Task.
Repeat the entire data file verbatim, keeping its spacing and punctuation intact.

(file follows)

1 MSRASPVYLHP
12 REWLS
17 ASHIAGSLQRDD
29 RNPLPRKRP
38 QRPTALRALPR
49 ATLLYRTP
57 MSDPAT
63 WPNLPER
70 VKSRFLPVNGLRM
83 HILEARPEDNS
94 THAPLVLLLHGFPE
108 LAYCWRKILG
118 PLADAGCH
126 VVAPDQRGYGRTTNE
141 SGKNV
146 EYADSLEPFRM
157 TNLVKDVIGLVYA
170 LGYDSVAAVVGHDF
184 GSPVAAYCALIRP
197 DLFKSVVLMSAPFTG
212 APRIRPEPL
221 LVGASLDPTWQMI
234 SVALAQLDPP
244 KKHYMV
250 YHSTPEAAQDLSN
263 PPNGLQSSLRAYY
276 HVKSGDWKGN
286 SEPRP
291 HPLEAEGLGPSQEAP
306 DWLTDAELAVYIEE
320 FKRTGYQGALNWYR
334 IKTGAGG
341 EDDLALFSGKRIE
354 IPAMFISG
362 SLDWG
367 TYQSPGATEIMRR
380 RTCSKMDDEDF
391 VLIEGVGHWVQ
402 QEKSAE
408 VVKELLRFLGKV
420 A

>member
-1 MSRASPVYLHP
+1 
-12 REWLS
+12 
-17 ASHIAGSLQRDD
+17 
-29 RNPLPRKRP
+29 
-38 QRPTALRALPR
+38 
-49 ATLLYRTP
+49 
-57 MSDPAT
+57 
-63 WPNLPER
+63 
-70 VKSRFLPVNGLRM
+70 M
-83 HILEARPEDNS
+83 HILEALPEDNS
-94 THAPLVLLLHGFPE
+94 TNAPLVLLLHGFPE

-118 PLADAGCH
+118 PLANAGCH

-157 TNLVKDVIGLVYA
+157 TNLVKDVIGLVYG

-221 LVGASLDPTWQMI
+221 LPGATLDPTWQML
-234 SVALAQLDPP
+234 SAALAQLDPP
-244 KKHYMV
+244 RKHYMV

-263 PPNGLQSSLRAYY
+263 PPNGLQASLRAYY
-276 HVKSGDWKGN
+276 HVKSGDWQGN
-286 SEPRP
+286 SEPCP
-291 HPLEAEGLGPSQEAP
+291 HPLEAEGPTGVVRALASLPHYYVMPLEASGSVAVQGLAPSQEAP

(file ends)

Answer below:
1 MSRASPVYLHP
12 REWLS
17 ASHIAGSLQRDD
29 RNPLPRKRP
38 QRPTALRALPR
49 ATLLYRTP
57 MSDPAT
63 WPNLPER
70 VKSRFLPVNGLRM
83 HILEARPEDNS
94 THAPLVLLLHGFPE
108 LAYCWRKILG
118 PLADAGCH
126 VVAPDQRGYGRTTNE
141 SGKNV
146 EYADSLEPFRM
157 TNLVKDVIGLVYA
170 LGYDSVAAVVGHDF
184 GSPVAAYCALIRP
197 DLFKSVVLMSAPFTG
212 APRIRPEPL
221 LVGASLDPTWQMI
234 SVALAQLDPP
244 KKHYMV
250 YHSTPEAAQDLSN
263 PPNGLQSSLRAYY
276 HVKSGDWKGN
286 SEPRP
291 HPLEAEGLGPSQEAP
306 DWLTDAELAVYIEE
320 FKRTGYQGALNWYR
334 IKTGAGG
341 EDDLALFSGKRIE
354 IPAMFISG
362 SLDWG
367 TYQSPGATEIMRR
380 RTCSKMDDEDF
391 VLIEGVGHWVQ
402 QEKSAE
408 VVKELLRFLGKV
420 A

>member
-1 MSRASPVYLHP
+1 
-12 REWLS
+12 
-17 ASHIAGSLQRDD
+17 
-29 RNPLPRKRP
+29 
-38 QRPTALRALPR
+38 
-49 ATLLYRTP
+49 
-57 MSDPAT
+57 
-63 WPNLPER
+63 
-70 VKSRFLPVNGLRM
+70 M
-83 HILEARPEDNS
+83 HILEALPEDNS
-94 THAPLVLLLHGFPE
+94 TNAPLVLLLHGFPE

-118 PLADAGCH
+118 PLANAGCH

-157 TNLVKDVIGLVYA
+157 TNLVKDVIGLVYG

-221 LVGASLDPTWQMI
+221 LPGATLDPTWQML
-234 SVALAQLDPP
+234 SAALAQLDPP
-244 KKHYMV
+244 RKHYMV

-263 PPNGLQSSLRAYY
+263 PPNGLQASLRAYY
-276 HVKSGDWKGN
+276 HVKSGDWQGN
-286 SEPRP
+286 SEPCP
-291 HPLEAEGLGPSQEAP
+291 HPLEAEGPTGVVRALASLPHYYVMPLEASGSVAVQGLAPSQEAP